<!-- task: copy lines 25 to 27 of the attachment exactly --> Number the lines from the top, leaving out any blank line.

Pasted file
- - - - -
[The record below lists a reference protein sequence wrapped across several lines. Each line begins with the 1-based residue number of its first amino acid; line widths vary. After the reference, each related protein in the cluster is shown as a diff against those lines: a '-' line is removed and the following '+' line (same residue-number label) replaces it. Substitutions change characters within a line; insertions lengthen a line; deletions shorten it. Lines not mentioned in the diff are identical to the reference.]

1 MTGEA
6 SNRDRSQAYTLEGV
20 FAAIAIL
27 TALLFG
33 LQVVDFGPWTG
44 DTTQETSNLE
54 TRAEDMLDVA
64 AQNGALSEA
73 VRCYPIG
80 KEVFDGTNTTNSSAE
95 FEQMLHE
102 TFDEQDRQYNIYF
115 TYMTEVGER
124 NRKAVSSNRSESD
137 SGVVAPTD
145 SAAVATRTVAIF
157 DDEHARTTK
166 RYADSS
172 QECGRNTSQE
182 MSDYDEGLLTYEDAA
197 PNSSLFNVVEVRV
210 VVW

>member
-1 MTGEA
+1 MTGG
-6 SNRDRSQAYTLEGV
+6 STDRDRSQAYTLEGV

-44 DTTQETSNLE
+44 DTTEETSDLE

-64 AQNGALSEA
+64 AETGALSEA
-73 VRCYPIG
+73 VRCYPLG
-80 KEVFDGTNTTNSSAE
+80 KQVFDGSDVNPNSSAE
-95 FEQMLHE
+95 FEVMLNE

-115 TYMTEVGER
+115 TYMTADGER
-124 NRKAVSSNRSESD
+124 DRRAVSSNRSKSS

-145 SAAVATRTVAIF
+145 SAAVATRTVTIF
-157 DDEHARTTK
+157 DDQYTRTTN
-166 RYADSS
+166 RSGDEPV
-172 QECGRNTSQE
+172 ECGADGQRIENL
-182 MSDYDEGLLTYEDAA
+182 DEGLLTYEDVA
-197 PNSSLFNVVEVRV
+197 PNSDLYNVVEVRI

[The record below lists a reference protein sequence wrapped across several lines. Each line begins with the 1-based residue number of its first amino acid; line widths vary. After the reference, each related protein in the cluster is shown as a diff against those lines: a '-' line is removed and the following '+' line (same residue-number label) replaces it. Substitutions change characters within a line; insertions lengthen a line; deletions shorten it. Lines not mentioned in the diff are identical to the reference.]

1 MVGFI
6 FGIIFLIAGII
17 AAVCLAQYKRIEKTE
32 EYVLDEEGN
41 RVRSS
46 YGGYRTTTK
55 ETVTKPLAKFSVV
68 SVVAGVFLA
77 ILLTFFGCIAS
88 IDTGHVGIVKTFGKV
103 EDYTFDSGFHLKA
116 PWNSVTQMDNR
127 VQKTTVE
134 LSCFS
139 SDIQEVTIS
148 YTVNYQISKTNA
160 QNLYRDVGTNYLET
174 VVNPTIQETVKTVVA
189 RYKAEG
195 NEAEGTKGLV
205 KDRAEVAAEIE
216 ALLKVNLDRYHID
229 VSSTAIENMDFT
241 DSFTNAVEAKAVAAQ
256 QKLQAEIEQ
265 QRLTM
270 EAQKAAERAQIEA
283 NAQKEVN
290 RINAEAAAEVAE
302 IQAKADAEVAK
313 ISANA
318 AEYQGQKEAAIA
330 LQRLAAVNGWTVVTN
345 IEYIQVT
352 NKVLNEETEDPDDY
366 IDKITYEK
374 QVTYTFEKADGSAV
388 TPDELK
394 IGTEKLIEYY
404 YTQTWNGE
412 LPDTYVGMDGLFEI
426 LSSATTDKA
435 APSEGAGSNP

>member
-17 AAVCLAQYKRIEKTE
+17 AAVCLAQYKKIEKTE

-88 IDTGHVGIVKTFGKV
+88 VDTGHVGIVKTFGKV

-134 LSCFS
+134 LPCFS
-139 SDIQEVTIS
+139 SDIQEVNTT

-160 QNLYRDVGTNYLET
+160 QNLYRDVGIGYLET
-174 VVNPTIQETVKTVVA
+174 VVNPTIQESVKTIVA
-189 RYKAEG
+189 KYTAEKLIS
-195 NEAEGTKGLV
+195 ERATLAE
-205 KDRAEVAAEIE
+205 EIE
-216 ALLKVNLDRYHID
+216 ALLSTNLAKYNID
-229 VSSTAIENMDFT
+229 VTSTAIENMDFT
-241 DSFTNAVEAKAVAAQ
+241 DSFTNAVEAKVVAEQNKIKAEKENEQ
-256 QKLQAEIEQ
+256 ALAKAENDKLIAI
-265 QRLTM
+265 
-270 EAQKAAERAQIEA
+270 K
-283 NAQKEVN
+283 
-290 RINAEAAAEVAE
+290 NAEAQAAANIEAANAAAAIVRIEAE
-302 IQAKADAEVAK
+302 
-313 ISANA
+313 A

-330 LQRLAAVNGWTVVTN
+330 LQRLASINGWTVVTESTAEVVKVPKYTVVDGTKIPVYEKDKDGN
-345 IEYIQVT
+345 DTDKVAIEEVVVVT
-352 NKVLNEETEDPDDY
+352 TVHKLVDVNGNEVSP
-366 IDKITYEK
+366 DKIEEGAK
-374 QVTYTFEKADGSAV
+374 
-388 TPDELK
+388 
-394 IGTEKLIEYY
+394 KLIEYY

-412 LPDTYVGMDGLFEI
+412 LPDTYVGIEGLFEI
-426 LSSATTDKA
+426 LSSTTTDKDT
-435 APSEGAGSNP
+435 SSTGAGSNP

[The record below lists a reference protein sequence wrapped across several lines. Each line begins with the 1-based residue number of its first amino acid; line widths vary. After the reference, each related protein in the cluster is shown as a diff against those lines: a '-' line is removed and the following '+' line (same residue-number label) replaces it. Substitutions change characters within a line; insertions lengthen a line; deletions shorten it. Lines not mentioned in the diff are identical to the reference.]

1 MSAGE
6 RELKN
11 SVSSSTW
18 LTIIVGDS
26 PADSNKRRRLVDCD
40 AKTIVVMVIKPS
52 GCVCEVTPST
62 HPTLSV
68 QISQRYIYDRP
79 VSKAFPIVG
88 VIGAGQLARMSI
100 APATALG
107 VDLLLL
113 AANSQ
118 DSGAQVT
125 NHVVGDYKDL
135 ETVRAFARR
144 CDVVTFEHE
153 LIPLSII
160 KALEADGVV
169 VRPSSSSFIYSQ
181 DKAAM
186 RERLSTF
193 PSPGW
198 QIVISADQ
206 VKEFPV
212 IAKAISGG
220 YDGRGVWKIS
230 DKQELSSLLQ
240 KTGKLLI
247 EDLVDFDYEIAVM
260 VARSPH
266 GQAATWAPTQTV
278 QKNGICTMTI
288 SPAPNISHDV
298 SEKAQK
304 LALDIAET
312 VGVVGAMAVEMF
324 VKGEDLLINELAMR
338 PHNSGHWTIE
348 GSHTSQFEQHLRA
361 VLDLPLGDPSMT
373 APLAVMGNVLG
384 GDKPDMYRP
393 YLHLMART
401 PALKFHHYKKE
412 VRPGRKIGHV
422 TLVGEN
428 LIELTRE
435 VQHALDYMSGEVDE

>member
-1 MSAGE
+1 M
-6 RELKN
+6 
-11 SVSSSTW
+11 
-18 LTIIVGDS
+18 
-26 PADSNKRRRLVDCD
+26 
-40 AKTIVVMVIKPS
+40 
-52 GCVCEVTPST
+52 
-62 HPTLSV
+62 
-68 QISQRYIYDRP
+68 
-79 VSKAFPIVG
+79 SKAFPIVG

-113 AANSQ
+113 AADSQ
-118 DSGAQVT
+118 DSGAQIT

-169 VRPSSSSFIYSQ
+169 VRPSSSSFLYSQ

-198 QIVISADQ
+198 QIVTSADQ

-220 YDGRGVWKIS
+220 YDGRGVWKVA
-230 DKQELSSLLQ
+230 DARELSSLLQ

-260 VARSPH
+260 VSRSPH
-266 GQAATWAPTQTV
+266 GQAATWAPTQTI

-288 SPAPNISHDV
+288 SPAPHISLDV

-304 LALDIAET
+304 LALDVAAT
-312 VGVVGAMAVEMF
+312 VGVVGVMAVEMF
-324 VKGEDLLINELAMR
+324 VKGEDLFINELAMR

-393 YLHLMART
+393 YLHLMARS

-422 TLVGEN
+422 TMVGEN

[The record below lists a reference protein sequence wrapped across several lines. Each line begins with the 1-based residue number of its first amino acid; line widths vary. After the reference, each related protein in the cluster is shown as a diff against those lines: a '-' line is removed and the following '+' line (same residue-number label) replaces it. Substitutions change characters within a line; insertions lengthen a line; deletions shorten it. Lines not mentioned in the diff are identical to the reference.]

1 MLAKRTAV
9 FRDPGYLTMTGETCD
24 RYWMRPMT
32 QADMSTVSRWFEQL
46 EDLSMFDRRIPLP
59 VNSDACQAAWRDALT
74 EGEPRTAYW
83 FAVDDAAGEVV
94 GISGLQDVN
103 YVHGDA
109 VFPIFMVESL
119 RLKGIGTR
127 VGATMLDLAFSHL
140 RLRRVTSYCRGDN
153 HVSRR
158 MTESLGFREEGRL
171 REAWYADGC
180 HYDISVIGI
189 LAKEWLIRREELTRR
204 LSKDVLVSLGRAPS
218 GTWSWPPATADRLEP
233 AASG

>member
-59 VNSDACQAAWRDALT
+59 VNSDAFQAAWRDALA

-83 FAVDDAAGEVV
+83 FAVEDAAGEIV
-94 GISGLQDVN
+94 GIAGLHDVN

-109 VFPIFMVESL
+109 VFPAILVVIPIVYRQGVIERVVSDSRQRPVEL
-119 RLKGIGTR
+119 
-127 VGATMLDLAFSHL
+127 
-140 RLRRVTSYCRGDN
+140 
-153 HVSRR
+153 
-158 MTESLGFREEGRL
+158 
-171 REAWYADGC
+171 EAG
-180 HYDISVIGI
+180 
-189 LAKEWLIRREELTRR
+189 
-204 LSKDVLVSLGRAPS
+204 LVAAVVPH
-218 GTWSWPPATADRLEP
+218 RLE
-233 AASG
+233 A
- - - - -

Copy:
-1 MTGEA
+1 MTGG
-6 SNRDRSQAYTLEGV